3x3 Driving OSR Forward: A joint initiative from BASF plc / Monsanto UK / Yara UK
Oilseed rape is a key crop for the UK agricultural industry, with a strong history and good potential to develop further. At the same time the technical environment is changing, with perhaps the greatest significant agronomic and legislative challenges the crop has ever faced.
Mark Tucker, Yara, Chief Agronomist-North East Europe points out that The HGCA Report 502 and the HGCA Oilseed Guide, updated in January 2014, highlighted a number of issues or uncertainties around varietal choice, fertiliser use, rotations and crop protection. “It stated that there was around a 3t/ha yield gap between the current varietal potential and farm yields. 5-6 t/ha yields are being achieved in isolated fields or blocks, so it is possible. The Report also quotes “To restore rising yields in the face of warmer conditions, economic or environmental pressures and evolving weeds, pests or disease threats, a more holistic approach to agronomy is needed.”
Mark explains that with the three partner's strengths in crop protection, plant breeding and plant nutrition, the 3 x 3 Initiative aims to utilise the teams' extensive know-how and resources to help provide solutions to meet these challenges in a holistic way. Based on the key farm drivers of yield, profit and sustainability, the partnership will focus on two key pillars; good management and the need for a sustainable approach. “The initial work concentrates on ensuring early rapid establishment and the management of rapid autumn growth.”
Kuldip Mudhar, Germplasm Advancement Manager for the breeder Monsanto, emphasizes the importance of good establishment and the current agronomic trends for rape varieties, many of which focus on this aspect. “Currently hybrids account for 54% of the UK market, the trend towards hybrids is helped by high output varieties that exploit hybrid vigour. Modern hybrids have become increasingly valued for their ability to develop strongly ahead of winter. Some hybrids are noticeably more vigorous in their establishment than others. These hybrids have the ability to establish robust, well-rooted plants with a good tap root, are best able to cope with challenging UK conditions and can minimize the risk from flea beetle and slugs, thereby maximizing successful establishment under difficult conditions.”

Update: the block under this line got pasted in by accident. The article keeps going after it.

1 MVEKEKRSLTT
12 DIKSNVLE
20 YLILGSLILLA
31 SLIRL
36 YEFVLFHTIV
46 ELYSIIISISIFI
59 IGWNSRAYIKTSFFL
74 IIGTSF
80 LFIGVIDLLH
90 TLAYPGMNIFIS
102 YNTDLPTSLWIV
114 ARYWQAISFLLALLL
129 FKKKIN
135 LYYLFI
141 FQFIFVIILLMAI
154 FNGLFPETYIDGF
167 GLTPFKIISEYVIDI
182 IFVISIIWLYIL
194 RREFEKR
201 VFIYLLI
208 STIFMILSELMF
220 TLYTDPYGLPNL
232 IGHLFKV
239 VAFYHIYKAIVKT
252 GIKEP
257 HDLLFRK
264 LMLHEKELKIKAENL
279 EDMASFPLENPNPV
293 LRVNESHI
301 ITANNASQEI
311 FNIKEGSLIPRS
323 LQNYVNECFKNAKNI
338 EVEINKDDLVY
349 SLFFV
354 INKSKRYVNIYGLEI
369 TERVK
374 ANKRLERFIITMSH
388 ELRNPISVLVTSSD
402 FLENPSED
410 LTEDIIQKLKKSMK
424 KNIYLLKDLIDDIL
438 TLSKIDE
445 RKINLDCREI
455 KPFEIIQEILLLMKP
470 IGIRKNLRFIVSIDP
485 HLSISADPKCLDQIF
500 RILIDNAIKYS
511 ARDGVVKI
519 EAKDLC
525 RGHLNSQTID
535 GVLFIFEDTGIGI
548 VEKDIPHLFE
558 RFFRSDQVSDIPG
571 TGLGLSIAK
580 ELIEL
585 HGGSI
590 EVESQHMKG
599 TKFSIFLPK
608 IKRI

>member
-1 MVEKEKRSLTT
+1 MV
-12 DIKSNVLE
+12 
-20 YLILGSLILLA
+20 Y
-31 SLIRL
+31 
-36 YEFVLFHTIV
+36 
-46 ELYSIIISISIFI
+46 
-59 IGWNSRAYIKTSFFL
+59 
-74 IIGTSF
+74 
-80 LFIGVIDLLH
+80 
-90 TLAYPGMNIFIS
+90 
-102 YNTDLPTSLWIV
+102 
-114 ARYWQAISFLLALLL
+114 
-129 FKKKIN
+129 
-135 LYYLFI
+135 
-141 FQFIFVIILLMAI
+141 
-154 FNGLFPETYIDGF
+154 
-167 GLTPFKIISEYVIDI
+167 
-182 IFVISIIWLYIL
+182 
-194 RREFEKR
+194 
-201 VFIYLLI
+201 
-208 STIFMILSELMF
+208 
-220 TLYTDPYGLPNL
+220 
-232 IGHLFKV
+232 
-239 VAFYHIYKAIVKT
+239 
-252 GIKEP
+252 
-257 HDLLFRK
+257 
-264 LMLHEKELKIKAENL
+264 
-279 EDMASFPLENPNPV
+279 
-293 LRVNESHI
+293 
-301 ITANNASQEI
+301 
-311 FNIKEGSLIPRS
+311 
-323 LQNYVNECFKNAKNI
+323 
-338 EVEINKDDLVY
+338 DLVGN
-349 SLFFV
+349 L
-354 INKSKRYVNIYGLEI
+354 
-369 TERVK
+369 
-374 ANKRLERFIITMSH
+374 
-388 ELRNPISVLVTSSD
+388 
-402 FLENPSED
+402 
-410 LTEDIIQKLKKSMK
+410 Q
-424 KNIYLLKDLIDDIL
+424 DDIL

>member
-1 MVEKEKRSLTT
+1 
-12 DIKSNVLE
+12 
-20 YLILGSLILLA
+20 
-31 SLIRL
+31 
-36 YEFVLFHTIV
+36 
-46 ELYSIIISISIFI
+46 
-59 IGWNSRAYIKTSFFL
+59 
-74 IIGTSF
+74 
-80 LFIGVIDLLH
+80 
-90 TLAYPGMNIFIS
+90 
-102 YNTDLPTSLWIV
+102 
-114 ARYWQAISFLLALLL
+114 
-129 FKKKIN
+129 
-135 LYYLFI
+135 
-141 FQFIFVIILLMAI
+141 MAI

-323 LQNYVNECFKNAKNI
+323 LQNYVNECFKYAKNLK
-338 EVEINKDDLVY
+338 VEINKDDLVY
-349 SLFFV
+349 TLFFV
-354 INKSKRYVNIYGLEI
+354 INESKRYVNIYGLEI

Kuldip points out that DEKALB double Phoma resistance provides durable protection against Phoma stem canker which starts in the autumn and can be very yield damaging. “This coupled with DEKALB light leaf spot resistance provides a robust disease resistance package which gives flexibility and confidence to the grower. In addition DEKALB pod shatter resistance provides genetic resistance that minimizes yield loss and volunteer issues caused by seed-shedding just before and during harvest. Continued agronomic research will focus on the efficiency of varietal performance under constrained resources i.e. nitrogen and water availability,” he says.
Mark Tucker of Yara concurs that better establishment is the key for success in oilseed rape, yet he reports autumn nutrition becoming less popular due to NVZ and other legislation as well as lack of conclusive evidence. “Both the percentage of area treated and the application rate of nitrogen used in the autumn has declined over recent years. Around 32% of the rape crop received autumn nitrogen in 2013, whereas in 1985 it was close to 90%. We now have new, positive evidence to show that autumn Nitrogen really helps establishment and its use represents a 3 to 1 return on investment, based on current yields and prices.”
“Currently 72% of the rape area receives Sulphur, where as we would advise 80 to 90% should be receiving it. Once again more up-to-date data shows over 3 times return